In 1943, 14-year-old Ray Young farmed by himself, and continued doing so in ’44 and ’45 while attending school in north central Louisiana. His father worked away from home as a bridge builder, and his two older brothers went away to WWII.
“I don’t think we had a board meeting and decided that’s what we’d do,” Young recalls. “It just kind of got decided that I’d run the farm, and that Dad would come home on weekends and line me up on what I should do the next week.”
A neighbor had a Ford 8N tractor, but Young used plow mules because, he says, “Dad saw no sense in buying tractors — which were just something to break down. Mules didn’t break down if you gave them enough to eat.”
Young farmed two miles away from a little town called Hico, which had four grocery stores, a grist mill, a school, a post office, and a barbershop. His family farm had 200 acres, but much of that was in trees and in pasture.
“Before WWII came along, we had two families living on our farm,” he says. “We furnished the house and food, and farmed 30 acres. But when I farmed by myself, eight or nine acres was about all I could do while farming full time and going to school full time. When I got out of school, it was to go straight to the field.
“I had five acres of cotton, four acres of corn, a pea patch, a potato patch, and a cane patch. We also raised three hogs every year, and had a hog-killing in the fall. The fatter the hog, the better, because that’s where we got our cooking shortening for a year.”
DIDN’T BUY MUCH
Young’s family grew most everything they ate. They never bought meal; instead, they hauled their corn to the town’s grist mill that operated on shares — the mill got a share for grinding the corn.
“We bought a little flour for biscuits for breakfast, and just a little sugar. We had a cane patch, and we’d cut the cane and carry it to the mill for cane syrup. We’d make 1,000 to 1,100 gallons of cane syrup every year, and Dad sold syrup in the winter for 40 cents or 50 cents per gallon. It didn’t take many dollars back then, since we raised ‘most everything we ate.”
Cotton averaged about 9 cents a pound in most of those years, and Young usually made two bales on five acres — a quarter bale per acre. “That was a pretty good crop,” he says. “The boll weevil was eating us up, but we didn’t know what to do about it.”
He had to get up and feed the mules before daylight, and have the harnesses and everything else ready to go at daylight. He could plant two acres a day on a good day. “We put out fertilizer when we planted cotton, on top of a bed we had made in the spring with a turning plow. We ran a mule-drawn fertilizer distributor with a blue hopper over the top of the bed. The distributor held 50 pounds of fertilizer. The analysis was 4-8-4, which was strong stuff back then.
‘UNTIL IT WAS DARK’
“I would get on top of the beds on the fertilizer trip and open up the furrow on top of the bed — it wasn’t the easiest thing in the world to walk on top of the bed following a mule. I plowed down and back, opening up a furrow on top of the bed and putting out fertilizer.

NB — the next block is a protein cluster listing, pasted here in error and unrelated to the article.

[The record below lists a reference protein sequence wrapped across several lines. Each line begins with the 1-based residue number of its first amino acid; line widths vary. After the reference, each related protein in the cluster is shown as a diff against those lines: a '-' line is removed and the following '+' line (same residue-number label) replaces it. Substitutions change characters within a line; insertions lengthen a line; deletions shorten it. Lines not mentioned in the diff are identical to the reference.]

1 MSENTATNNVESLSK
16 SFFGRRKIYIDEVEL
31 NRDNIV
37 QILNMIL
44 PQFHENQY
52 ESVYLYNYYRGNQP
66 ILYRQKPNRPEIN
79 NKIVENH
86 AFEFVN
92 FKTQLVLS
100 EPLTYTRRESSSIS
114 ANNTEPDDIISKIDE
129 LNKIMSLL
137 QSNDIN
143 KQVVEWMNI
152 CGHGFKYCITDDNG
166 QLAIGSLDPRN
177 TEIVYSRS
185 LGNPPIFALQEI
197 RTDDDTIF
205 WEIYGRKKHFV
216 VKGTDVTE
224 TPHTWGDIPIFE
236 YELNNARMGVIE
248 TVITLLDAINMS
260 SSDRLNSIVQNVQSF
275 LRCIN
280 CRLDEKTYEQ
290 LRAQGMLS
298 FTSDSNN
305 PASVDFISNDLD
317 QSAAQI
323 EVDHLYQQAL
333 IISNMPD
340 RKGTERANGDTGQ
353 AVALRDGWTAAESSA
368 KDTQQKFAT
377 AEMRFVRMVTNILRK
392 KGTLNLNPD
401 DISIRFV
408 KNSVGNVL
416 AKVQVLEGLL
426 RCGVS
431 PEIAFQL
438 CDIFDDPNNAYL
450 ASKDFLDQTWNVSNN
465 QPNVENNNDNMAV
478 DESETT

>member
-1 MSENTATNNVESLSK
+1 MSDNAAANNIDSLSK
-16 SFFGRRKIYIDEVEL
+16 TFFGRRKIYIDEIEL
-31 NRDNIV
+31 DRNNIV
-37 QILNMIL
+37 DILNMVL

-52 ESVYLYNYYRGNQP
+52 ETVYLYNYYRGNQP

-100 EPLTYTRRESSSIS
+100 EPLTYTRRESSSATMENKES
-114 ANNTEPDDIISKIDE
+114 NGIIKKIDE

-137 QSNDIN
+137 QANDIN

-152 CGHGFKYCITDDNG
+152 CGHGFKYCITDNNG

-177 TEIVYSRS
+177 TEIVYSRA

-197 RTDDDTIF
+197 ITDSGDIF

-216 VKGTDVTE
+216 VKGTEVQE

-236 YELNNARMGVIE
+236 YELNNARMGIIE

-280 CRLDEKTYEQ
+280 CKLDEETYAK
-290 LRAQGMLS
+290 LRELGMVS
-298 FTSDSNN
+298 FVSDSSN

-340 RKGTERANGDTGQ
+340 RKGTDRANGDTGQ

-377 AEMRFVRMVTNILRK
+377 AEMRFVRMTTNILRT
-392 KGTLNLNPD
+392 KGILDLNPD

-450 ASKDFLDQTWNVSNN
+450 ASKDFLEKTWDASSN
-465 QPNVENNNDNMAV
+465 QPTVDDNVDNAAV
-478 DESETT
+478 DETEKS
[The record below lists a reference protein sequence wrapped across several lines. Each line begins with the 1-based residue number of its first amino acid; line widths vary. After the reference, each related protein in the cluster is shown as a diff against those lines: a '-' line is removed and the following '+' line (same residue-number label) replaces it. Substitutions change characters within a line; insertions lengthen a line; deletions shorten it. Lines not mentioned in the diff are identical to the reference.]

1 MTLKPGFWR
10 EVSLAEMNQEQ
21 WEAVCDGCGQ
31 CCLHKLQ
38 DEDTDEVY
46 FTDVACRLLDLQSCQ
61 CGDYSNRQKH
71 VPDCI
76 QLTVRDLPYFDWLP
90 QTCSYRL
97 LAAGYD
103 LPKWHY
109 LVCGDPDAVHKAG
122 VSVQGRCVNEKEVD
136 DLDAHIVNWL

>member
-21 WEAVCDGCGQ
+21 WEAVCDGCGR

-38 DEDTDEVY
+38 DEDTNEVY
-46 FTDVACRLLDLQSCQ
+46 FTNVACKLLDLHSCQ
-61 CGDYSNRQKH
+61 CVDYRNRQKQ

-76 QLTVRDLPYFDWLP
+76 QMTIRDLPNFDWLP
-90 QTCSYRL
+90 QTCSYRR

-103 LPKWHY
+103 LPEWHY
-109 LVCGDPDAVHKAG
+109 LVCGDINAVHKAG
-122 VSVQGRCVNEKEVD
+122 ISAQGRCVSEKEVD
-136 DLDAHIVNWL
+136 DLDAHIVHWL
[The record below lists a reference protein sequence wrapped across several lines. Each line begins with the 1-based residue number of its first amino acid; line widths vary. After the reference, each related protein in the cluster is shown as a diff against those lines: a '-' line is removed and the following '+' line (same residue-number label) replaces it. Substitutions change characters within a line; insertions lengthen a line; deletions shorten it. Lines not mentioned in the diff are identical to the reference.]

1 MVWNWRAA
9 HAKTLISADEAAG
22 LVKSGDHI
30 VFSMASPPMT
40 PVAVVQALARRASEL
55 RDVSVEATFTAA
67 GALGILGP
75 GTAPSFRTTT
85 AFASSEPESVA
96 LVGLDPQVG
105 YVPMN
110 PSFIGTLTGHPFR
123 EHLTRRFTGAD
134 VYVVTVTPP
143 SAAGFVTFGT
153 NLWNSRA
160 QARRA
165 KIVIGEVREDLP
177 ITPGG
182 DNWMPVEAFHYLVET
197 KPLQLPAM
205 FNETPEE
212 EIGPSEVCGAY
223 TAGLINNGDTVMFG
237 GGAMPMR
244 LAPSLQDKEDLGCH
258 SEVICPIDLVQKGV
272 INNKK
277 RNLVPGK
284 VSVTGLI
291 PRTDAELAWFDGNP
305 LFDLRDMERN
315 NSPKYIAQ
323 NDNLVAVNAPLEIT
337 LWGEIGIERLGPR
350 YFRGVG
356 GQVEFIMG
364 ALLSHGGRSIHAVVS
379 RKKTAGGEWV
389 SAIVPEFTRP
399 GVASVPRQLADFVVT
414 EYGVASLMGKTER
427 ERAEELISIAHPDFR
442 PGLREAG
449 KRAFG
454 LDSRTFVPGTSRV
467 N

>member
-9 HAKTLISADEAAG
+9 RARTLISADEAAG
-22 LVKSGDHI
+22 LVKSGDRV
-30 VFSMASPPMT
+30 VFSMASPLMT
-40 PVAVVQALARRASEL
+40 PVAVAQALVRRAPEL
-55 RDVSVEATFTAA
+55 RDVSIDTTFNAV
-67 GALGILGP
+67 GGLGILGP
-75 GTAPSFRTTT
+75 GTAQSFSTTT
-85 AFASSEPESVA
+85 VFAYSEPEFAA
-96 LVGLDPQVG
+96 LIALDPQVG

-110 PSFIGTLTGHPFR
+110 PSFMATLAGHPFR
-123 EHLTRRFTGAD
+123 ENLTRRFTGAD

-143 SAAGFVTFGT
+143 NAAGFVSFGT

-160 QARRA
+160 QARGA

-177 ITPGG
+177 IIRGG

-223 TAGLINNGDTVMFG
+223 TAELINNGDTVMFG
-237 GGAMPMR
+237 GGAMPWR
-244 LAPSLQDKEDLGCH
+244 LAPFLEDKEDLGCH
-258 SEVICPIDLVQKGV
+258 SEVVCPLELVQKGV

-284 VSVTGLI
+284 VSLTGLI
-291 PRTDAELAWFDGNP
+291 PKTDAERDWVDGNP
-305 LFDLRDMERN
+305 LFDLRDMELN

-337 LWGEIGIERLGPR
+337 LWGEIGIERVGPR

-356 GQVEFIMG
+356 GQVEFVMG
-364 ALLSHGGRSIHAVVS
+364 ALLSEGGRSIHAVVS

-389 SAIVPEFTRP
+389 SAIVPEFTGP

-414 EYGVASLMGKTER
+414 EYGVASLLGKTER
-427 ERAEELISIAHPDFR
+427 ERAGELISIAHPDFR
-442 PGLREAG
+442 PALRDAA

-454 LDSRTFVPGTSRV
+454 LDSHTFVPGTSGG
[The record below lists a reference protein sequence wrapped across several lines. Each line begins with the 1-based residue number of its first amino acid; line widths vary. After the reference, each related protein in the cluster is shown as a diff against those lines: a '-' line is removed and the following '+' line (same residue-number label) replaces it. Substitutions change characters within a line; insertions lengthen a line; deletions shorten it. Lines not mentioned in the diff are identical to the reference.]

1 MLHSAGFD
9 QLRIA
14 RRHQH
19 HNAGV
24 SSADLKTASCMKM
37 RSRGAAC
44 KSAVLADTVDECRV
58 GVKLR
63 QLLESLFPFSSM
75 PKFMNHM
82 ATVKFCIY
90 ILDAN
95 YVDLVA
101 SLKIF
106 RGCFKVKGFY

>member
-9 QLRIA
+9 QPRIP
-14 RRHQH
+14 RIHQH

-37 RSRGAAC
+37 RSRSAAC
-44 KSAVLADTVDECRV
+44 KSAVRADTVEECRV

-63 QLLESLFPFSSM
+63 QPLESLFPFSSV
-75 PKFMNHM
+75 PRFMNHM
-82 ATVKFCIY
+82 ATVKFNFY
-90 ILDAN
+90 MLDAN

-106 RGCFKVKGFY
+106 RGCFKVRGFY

“I’d go down and back two or three times, and then on the turnrow I would unhook from the fertilizer distributor and hook to the planter before the ground dried out too much. I’d plant those three rows, and then unhook the planter and re-hook the fertilizer rig and repeat. That’s what I did all day long, until dark. Then I began all over again the next day. Nobody ever told us how hard that was.
“I went to the field with my seed and fertilizer on a ground slide. One mule can’t pull a wagon, but he can pull a heavily-loaded ground slide. We saved our seed, so we didn’t have the cost of buying new seed, and we planted about 30 pounds of cotton seed per acre.
“That was the way of farming in the hills in north central Louisiana. There were very few tractors in our area at that time. It was another five or six more years before tractors really came into our part of the world.”
Cotton was all hand-picked. Pickers were paid 50 cents per 100 pounds, or one-half cent, and could pick from 200 pounds to 300 pounds a day. “A good picker could pick 350 pounds a day, but it was highly unusual. It took six or seven people to pick a bale of cotton in a day. Today’s baler pickers will pick 90 acres to 100 acres a day; it would take 2,000 hand pickers to pick as much as one of the new machines will pick.”
‘OUT OF DAD’S POCKET’
The only time Young’s father borrowed money was when he bought the family farm in 1931, on a 40-year loan with the Federal Land Bank. He paid it off in 10 years.
“We farmed out of Dad’s pocket —we never had crop production loans,” he says. “Back then, it cost $6 or $7 per acre to farm cotton; you saved your own seed, put out $2 worth of fertilizer, and you seldom sprayed bugs. We didn’t know what to spray them with.
“But, if leaf worms got into the crop late in the year and started to strip the leaves off, we’d put arsenic on them. The basic product was Paris Green, a highly concentrated form of powdered arsenic that we mixed with flour. We would go out at night and shake it out of a flour sack as we walked through the field. The night dew helped stick the product on the plant. Also, the wind is a lot calmer at night, so the dust didn’t blow so bad — you could walk fast enough to get away from the dust. Some growers used mules with a duster on a stick laid across the saddle.”
In the early ’40s, Young says, every little town had a gin that could gin about 50 bales a day. On the Young farm, there was a cotton house in almost every field. “We would pick cotton, weigh it, and dump it in the cotton house, which would hold one or two bales.
“Then, on a rainy day, we’d take a wagon with side planks and go load about a bale from a cotton house, and go sit in line at the gin. We hauled our bales home from the gin and put them in our front yard. Dad would then sell cotton whenever a cotton buyer offered the price he wanted.”